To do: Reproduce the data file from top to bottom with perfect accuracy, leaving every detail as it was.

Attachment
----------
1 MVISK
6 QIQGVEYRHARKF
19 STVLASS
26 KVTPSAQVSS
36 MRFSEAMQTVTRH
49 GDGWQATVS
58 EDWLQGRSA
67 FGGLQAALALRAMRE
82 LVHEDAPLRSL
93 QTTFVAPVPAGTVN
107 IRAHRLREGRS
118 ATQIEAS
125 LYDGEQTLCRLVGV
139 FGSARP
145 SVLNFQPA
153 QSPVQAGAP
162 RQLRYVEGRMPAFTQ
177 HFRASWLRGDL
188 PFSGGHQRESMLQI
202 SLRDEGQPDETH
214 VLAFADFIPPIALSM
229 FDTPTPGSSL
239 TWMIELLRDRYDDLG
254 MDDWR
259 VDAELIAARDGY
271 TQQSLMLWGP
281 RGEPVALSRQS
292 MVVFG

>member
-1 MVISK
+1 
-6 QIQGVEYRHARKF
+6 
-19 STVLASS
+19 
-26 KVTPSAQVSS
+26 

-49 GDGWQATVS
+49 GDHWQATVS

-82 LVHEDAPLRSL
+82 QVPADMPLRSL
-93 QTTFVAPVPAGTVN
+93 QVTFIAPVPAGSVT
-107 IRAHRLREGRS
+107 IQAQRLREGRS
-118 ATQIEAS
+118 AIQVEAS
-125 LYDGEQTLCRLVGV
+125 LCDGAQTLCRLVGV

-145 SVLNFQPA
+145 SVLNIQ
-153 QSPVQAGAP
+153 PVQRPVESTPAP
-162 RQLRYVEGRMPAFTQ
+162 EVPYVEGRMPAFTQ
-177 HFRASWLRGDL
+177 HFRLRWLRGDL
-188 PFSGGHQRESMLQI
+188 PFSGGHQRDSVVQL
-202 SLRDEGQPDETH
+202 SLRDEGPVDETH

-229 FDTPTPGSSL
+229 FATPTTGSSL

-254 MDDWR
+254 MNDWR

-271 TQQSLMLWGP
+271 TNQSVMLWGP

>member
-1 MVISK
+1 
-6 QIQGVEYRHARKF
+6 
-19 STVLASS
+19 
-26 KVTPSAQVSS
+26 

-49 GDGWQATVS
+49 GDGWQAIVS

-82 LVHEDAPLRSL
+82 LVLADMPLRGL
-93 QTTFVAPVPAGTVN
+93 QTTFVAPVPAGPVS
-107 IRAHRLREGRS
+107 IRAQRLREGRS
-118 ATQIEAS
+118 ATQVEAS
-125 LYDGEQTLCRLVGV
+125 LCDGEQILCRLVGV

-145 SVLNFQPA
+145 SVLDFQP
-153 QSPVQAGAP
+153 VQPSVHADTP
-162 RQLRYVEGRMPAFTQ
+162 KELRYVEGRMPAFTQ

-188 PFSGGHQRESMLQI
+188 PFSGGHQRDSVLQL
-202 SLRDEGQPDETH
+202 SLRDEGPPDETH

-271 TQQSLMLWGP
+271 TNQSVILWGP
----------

1 MVISK
6 QIQGVEYRHARKF
19 STVLASS
26 KVTPSAQVSS
36 MRFSEAMQTVTRH
49 GDGWQATVS
58 EDWLQGRSA
67 FGGLQAALALRAMRE
82 LVHEDAPLRSL
93 QTTFVAPVPAGTVN
107 IRAHRLREGRS
118 ATQIEAS
125 LYDGEQTLCRLVGV
139 FGSARP
145 SVLNFQPA
153 QSPVQAGAP
162 RQLRYVEGRMPAFTQ
177 HFRASWLRGDL
188 PFSGGHQRESMLQI
202 SLRDEGQPDETH
214 VLAFADFIPPIALSM
229 FDTPTPGSSL
239 TWMIELLRDRYDDLG
254 MDDWR
259 VDAELIAARDGY
271 TQQSLMLWGP
281 RGEPVALSRQS
292 MVVFG

>member
-1 MVISK
+1 
-6 QIQGVEYRHARKF
+6 
-19 STVLASS
+19 
-26 KVTPSAQVSS
+26 

-49 GDGWQATVS
+49 GDHWQATVS

-82 LVHEDAPLRSL
+82 QVPADMPLRSL
-93 QTTFVAPVPAGTVN
+93 QVTFIAPVPAGSVT
-107 IRAHRLREGRS
+107 IQAQRLREGRS
-118 ATQIEAS
+118 AIQVEAS
-125 LYDGEQTLCRLVGV
+125 LCDGAQTLCRLVGV

-145 SVLNFQPA
+145 SVLNIQ
-153 QSPVQAGAP
+153 PVQRPVESTPAP
-162 RQLRYVEGRMPAFTQ
+162 EVPYVEGRMPAFTQ
-177 HFRASWLRGDL
+177 HFRLRWLRGDL
-188 PFSGGHQRESMLQI
+188 PFSGGHQRDSVVQL
-202 SLRDEGQPDETH
+202 SLRDEGPVDETH

-229 FDTPTPGSSL
+229 FATPTTGSSL

-254 MDDWR
+254 MNDWR

-271 TQQSLMLWGP
+271 TNQSVMLWGP

>member
-1 MVISK
+1 
-6 QIQGVEYRHARKF
+6 
-19 STVLASS
+19 
-26 KVTPSAQVSS
+26 

-49 GDGWQATVS
+49 GDGWQAIVS

-82 LVHEDAPLRSL
+82 LVLADMPLRGL
-93 QTTFVAPVPAGTVN
+93 QTTFVAPVPAGPVS
-107 IRAHRLREGRS
+107 IRAQRLREGRS
-118 ATQIEAS
+118 ATQVEAS
-125 LYDGEQTLCRLVGV
+125 LCDGEQILCRLVGV

-145 SVLNFQPA
+145 SVLDFQP
-153 QSPVQAGAP
+153 VQPSVHADTP
-162 RQLRYVEGRMPAFTQ
+162 KELRYVEGRMPAFTQ

-188 PFSGGHQRESMLQI
+188 PFSGGHQRDSVLQL
-202 SLRDEGQPDETH
+202 SLRDEGPPDETH

-271 TQQSLMLWGP
+271 TNQSVILWGP